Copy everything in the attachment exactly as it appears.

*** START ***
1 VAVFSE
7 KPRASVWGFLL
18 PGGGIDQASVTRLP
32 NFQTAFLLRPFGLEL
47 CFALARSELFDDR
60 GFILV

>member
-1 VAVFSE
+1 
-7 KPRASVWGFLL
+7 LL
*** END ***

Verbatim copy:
1 VAVFSE
7 KPRASVWGFLL
18 PGGGIDQASVTRLP
32 NFQTAFLLRPFGLEL
47 CFALARSELFDDR
60 GFILV

>member
-1 VAVFSE
+1 
-7 KPRASVWGFLL
+7 LL